If you saw Apple's statements that matched songs would be available for download and might well be better than the copies you have, and you looked at your library and said, "gee, I've got thousands and thousands of songs that aren't very good copies, so I can use this as a way to upgrade thousands and thousands of songs, all for $24.99 . . .." I wouldn't be surprised that aspect of the service would be pretty tantalizing.


    I don't want to belabor this, but if you were to pay on a per song basis to get good AAC, non DRM versions of the songs that HAVE matched, how much would you pay?  I imagine upwards of $24.99. You could probably add at least one, maybe two zeros to the number.


    I'm not saying Apple could have done a better job out of the gate and we all know the service could stand some improvement.  I'm just saying it's a pretty good deal for $24.99 even in its current state and that anyone who doesn't think so ought to do the calculation I suggested above.

  • roebeet Level 2 Level 2 (430 points)

    @Jim (for real this time) - completely agree with you there. I crunched the numbers in my situation and I came out with nine albums as the "it's worth getting" threshold.  I used $3 per album assuming that I found very cheap used CD's to replace my older music files, so 9 albums would be over the $25 fee.   And I passed that threshold by the second day I had the service.    Even if none of my other files match from this point on, the first year has already paid for itself and then some.


    But the problem again is that it's not sustainable if the majority of users only use it to Match tracks and not use it for actual online storage and mobile use.   I don't know how many users this applies to, but if I were Apple I would look at things like how many people turned off auto-renewals and maybe do some surveys soon to gauge how many people will be dropping the service after the first year.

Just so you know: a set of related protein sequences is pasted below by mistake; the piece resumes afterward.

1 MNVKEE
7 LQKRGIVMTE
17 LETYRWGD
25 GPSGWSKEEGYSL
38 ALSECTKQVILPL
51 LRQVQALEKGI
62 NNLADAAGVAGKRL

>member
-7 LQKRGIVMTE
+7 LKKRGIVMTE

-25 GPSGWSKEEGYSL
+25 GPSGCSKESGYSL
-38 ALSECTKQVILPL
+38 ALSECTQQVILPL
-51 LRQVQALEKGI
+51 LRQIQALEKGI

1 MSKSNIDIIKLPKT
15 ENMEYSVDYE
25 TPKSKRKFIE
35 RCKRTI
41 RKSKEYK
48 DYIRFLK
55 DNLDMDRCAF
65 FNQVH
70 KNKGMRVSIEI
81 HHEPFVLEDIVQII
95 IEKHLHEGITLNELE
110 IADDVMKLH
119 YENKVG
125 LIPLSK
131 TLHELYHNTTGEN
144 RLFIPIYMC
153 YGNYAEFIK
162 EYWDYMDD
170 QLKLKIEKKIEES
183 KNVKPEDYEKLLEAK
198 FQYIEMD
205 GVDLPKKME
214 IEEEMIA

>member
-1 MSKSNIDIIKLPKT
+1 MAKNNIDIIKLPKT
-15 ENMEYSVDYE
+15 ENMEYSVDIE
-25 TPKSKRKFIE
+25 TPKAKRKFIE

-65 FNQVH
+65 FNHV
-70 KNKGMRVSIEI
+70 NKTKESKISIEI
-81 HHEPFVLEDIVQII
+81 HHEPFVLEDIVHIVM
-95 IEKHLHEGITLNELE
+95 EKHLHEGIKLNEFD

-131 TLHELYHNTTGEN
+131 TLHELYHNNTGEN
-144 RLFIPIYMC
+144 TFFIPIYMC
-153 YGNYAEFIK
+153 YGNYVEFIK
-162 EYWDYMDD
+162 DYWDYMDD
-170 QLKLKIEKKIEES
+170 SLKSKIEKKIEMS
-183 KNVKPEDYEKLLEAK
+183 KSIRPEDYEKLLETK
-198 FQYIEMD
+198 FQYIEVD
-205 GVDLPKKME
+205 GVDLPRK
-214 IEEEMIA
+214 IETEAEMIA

• KeithJenner Level 4 Level 4 (1,020 points)

    I'm sure that Apple realised the benefit, and I think you're right that they have hinted at it a bit. However, if you look at the reference on the match page it just says that matched songs can be played back at 256kbps. There is no mention of being able to replace your files with these songs, although it doesn't take a genius to work it out.


    As I say, it has a benefit to Apple, and I imagine a good number of users have subscribed for Match because of it.


    Of those people, I imagine many have no use for the actual service at all and will let their subscription lapse. You are absolutely correct though that Apple have to ensure that as many people as possible have a good experience as possible with it so they have an incentive to renew.


    Whether that is succeeding or not is very difficult to tell at the moment. From reading these pages you may suspect not, but this is obviously a place where people with problems come.


    For what it's worth, I subscribed in order to get my songs in the cloud. I have a few hundred that are at lower quality than 256 and I will probably replace them at some point. I re-ripped some CD's at 256kbps recently fully in the knowledge that match was coming, as it is quicker, especially as I won't replace any tracks without checking they are the correct version first.

  • carltonfrombedford Level 2 Level 2 (365 points)

    As for me on this subject, since all of us are chiming in.  I'm waiting on Michael to give us his thoughts any minute.  I purchased match for the sole benefit of having my entire, trimmed down to meet the limit, library available to me on my iphones.  I have not deleted and downloaded one album.  That was not even in the equation of why I bought this product.  I got tired of constantly have to sync to get new stuff on my phone or take stuff off.  Its awesome to be able to really go wireless.  It was apple's big push it seemed this year to get people unconnected from the computer.  I can now get music, pictures(via photostream), contacts and calender(via icloud) and all my updates without having to run to a computer everyday or week.  The sole purpose I am using match for is to be able to access all of my music.  I really don't see the benefit of trying to upgrade all my music.  I didn't pirate a lot of stuff and my music is already in highbit rates since I ripped the biggest majority of it.  But none the less I'm very happy with apple and itunes match and I'm currently helping two other friends get signed up and uploaded so they can enjoy this too.


    But that's my two cents.  Thanks for ya'lls.  I love reading why people are using it.